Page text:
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Co-organized as AS4.13/BG1.33/CL4.42/GD1.7/GM12.7/GMPV7.16/NH11.15/NP9.4/SM1.10/SSP1.7/SSS13.20/ST4.9
Convener: Lara Pajewski | Co-conveners: Simona Fontul, Aleksandar Ristic
Orals
| Mon, 08 Apr, 16:15–18:00
 
Room 2.44
Posters
| Attendance Mon, 08 Apr, 14:00–15:45
 
Hall X1
GD6.2

The Arctic realm hosts vast extended continental shelves bordering old land masses, one of the largest submarine Large Igneous Provinces (LIPs) -the Alpha-Mendeleev Ridge - of Mesozoic age, and the slowest mid-ocean spreading ridge (the Gakkel Ridge) on the globe. Extreme variations in the evolution of landscapes and geology reflect the tug-of-war between the formation of new oceans, like the North Atlantic, and the destruction of older oceans: the South Anyui, Angayucham and North Pacific, which were accompanied by rifting, collision, uplift and subsidence. The causal relationships between the deep-mantle and surface processes in the Circum-Arcic region remain unclear. Geoscientific information on the relationship between the onshore geology and offshore ridges and basins in combination with variations in the mantle is the key for any deeper understanding of the entire Arctic Ocean.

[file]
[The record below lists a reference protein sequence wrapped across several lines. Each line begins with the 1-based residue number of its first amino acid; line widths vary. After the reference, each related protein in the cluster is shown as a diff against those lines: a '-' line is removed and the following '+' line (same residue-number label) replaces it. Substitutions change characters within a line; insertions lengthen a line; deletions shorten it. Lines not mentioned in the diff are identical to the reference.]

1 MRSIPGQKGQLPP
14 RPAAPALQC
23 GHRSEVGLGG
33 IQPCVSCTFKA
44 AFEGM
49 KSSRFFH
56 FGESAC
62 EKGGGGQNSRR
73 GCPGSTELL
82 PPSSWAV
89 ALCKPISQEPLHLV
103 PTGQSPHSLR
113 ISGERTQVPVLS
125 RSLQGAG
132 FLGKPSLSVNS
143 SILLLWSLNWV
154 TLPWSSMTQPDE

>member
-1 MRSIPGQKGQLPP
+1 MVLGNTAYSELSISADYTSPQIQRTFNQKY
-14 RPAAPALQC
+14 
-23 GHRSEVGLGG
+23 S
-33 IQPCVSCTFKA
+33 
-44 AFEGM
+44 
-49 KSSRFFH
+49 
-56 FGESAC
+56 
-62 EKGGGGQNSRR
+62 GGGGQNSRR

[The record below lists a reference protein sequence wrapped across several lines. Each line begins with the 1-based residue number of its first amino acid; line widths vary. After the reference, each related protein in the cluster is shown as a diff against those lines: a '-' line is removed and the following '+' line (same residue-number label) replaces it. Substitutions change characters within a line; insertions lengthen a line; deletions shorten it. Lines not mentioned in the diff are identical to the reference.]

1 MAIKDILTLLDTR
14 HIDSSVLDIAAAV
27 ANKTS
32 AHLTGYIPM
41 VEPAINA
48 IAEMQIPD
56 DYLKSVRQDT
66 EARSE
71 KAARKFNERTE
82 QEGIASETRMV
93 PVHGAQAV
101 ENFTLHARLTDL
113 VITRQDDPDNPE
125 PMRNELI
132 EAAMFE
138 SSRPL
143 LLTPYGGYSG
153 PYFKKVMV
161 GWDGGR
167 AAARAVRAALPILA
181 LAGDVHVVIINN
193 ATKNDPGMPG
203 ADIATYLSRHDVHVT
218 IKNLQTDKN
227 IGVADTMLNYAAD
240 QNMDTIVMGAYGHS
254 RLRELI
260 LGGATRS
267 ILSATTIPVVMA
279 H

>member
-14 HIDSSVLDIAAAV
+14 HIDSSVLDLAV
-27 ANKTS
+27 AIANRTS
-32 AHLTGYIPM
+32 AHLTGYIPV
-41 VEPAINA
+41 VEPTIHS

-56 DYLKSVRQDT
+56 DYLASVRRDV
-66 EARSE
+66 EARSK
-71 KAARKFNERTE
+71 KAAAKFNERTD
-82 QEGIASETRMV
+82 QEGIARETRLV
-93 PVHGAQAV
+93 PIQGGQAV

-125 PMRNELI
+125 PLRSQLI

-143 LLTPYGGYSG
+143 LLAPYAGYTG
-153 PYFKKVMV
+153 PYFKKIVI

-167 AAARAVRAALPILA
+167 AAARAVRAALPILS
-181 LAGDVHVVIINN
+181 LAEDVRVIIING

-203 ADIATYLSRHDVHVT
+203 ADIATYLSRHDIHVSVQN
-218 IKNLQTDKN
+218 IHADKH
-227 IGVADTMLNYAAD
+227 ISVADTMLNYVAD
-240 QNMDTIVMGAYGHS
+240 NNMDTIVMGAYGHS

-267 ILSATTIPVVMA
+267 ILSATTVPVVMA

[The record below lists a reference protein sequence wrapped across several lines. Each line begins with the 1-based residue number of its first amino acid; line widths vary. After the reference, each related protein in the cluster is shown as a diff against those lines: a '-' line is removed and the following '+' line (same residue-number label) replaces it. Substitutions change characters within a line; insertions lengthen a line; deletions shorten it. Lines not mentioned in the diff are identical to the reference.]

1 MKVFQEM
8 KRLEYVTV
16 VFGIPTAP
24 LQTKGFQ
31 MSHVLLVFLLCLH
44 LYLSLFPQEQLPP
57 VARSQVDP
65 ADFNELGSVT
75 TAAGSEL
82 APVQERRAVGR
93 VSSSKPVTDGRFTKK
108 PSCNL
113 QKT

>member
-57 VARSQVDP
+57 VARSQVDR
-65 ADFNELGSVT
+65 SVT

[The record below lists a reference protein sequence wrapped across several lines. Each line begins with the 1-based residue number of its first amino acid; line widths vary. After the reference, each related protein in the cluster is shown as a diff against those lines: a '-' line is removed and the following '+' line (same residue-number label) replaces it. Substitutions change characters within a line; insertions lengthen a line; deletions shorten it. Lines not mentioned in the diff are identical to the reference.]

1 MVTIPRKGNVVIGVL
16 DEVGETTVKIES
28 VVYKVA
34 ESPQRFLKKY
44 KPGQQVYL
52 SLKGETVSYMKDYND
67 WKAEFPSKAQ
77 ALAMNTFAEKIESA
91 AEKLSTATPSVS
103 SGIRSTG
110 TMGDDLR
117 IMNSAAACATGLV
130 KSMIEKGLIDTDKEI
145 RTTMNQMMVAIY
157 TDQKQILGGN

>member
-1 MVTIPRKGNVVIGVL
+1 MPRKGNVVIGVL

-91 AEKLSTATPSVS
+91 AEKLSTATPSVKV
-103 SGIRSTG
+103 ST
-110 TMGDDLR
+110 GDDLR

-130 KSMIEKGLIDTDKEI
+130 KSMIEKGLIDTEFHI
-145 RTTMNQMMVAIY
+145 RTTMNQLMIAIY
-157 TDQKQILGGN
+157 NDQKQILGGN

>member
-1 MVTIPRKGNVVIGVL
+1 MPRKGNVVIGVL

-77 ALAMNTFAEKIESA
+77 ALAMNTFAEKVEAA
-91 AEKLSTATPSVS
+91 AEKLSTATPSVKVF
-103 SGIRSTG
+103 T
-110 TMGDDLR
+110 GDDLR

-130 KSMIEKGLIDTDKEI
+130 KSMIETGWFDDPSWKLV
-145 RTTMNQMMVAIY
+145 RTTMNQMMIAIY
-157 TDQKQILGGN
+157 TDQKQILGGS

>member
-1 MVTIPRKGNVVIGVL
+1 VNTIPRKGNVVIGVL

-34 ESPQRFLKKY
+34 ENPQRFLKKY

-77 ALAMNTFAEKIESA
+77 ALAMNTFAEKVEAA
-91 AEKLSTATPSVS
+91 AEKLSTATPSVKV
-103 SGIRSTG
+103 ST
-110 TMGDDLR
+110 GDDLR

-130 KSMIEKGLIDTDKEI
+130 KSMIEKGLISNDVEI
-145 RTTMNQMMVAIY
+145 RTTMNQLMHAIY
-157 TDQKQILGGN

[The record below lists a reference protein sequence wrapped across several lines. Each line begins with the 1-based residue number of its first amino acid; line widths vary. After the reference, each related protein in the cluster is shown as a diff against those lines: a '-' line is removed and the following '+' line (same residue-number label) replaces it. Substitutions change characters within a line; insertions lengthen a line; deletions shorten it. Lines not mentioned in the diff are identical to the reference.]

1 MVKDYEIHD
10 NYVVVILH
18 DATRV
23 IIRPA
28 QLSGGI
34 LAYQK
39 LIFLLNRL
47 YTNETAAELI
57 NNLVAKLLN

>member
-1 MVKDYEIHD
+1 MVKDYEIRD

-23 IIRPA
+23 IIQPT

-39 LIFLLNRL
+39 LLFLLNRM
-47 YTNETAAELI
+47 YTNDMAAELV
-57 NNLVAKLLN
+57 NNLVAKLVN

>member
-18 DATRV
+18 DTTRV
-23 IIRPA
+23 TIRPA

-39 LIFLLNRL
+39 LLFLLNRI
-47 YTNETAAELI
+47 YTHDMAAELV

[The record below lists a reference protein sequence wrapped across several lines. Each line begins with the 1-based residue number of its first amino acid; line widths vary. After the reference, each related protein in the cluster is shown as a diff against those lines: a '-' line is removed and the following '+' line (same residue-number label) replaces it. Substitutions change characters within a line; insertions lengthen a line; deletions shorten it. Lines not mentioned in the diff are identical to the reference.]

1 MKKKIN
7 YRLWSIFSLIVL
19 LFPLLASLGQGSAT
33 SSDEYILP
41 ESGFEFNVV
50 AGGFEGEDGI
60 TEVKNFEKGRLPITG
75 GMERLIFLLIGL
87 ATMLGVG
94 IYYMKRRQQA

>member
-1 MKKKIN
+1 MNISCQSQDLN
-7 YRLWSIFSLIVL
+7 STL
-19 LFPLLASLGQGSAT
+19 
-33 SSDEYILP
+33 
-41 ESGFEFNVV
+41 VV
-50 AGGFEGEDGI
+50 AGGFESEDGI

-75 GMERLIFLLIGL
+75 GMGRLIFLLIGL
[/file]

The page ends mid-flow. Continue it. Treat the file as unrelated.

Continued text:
This session provides a forum for discussions of a variety of problems linked to the Circum-Arctic geodynamics and aims to bring together a diversity of sub-disciplines including plate tectonics, mantle tomography, seismology, geodynamic modelling, igneous and structural geology, geophysical imaging, sedimentology, geochemistry. Particularly encouraged are papers that address lithospheric-mantle interactions in the North Atlantic, the Arctic and North Pacific regions, mantle dynamics and vertical and horizontal motion of crustal blocks and consequences for paleogeography. As geologic and tectonic models are inherently tied with changes in the oceanographic and climatic development of the Arctic, we also invite studies that focus on the interplay between these processes and across timescales. Lastly, we would like to invite contributions from studies concerning the implications of how the Arctic’s geography and geology are portrayed by modern data and issues related to jurisdiction and sovereign rights with particular focus on the UN Convention on the Law of the Sea.